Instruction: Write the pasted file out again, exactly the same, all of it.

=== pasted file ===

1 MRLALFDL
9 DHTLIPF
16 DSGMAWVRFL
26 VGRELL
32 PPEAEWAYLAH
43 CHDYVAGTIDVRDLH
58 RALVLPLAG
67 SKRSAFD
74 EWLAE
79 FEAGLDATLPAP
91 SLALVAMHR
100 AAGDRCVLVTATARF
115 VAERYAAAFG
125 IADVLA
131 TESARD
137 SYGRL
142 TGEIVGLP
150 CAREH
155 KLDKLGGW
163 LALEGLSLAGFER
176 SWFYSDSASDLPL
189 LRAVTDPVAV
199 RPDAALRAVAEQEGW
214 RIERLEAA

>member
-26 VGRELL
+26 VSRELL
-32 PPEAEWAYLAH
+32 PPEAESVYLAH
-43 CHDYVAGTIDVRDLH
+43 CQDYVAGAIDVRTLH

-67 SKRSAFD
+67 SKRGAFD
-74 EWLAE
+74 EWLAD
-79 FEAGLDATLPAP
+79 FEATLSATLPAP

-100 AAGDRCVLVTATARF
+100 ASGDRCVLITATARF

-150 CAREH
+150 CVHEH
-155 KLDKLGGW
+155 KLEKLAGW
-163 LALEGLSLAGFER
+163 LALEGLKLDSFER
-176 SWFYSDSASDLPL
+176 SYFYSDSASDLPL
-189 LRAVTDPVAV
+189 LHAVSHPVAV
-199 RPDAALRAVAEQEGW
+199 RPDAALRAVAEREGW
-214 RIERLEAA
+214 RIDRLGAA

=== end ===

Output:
1 MRLALFDL
9 DHTLIPF
16 DSGMAWVRFL
26 VGRELL
32 PPEAEWAYLAH
43 CHDYVAGTIDVRDLH
58 RALVLPLAG
67 SKRSAFD
74 EWLAE
79 FEAGLDATLPAP
91 SLALVAMHR
100 AAGDRCVLVTATARF
115 VAERYAAAFG
125 IADVLA
131 TESARD
137 SYGRL
142 TGEIVGLP
150 CAREH
155 KLDKLGGW
163 LALEGLSLAGFER
176 SWFYSDSASDLPL
189 LRAVTDPVAV
199 RPDAALRAVAEQEGW
214 RIERLEAA

>member
-26 VGRELL
+26 VSRELL
-32 PPEAEWAYLAH
+32 PPEAESVYLAH
-43 CHDYVAGTIDVRDLH
+43 CQDYVAGAIDVRTLH

-67 SKRSAFD
+67 SKRGAFD
-74 EWLAE
+74 EWLAD
-79 FEAGLDATLPAP
+79 FEATLSATLPAP

-100 AAGDRCVLVTATARF
+100 ASGDRCVLITATARF

-150 CAREH
+150 CVHEH
-155 KLDKLGGW
+155 KLEKLAGW
-163 LALEGLSLAGFER
+163 LALEGLKLDSFER
-176 SWFYSDSASDLPL
+176 SYFYSDSASDLPL
-189 LRAVTDPVAV
+189 LHAVSHPVAV
-199 RPDAALRAVAEQEGW
+199 RPDAALRAVAEREGW
-214 RIERLEAA
+214 RIDRLGAA